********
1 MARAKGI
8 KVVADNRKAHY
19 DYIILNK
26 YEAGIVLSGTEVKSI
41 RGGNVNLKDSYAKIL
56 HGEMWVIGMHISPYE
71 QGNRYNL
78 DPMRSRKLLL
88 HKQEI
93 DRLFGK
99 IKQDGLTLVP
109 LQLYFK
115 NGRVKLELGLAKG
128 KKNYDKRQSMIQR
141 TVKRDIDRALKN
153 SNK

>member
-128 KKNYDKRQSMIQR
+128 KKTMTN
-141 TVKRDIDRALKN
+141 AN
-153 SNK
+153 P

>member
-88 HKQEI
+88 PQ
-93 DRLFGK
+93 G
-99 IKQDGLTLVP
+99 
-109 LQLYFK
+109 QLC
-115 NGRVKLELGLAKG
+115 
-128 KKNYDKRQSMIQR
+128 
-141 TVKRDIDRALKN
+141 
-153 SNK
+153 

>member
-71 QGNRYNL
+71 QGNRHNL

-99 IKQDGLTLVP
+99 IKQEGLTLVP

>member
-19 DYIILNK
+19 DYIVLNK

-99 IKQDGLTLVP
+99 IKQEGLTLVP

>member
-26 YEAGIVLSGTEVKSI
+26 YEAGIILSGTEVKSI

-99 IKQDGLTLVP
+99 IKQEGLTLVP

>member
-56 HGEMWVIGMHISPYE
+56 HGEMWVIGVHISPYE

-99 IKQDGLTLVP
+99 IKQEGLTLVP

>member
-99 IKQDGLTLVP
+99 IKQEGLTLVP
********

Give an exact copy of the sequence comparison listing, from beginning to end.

1 MARAKGI
8 KVVADNRKAHY
19 DYIILNK
26 YEAGIVLSGTEVKSI
41 RGGNVNLKDSYAKIL
56 HGEMWVIGMHISPYE
71 QGNRYNL
78 DPMRSRKLLL
88 HKQEI
93 DRLFGK
99 IKQDGLTLVP
109 LQLYFK
115 NGRVKLELGLAKG
128 KKNYDKRQSMIQR
141 TVKRDIDRALKN
153 SNK

>member
-128 KKNYDKRQSMIQR
+128 KKTMTN
-141 TVKRDIDRALKN
+141 AN
-153 SNK
+153 P

>member
-88 HKQEI
+88 PQ
-93 DRLFGK
+93 G
-99 IKQDGLTLVP
+99 
-109 LQLYFK
+109 QLC
-115 NGRVKLELGLAKG
+115 
-128 KKNYDKRQSMIQR
+128 
-141 TVKRDIDRALKN
+141 
-153 SNK
+153 

>member
-71 QGNRYNL
+71 QGNRHNL

-99 IKQDGLTLVP
+99 IKQEGLTLVP

>member
-19 DYIILNK
+19 DYIVLNK

-99 IKQDGLTLVP
+99 IKQEGLTLVP

>member
-26 YEAGIVLSGTEVKSI
+26 YEAGIILSGTEVKSI

-99 IKQDGLTLVP
+99 IKQEGLTLVP

>member
-56 HGEMWVIGMHISPYE
+56 HGEMWVIGVHISPYE

-99 IKQDGLTLVP
+99 IKQEGLTLVP

>member
-99 IKQDGLTLVP
+99 IKQEGLTLVP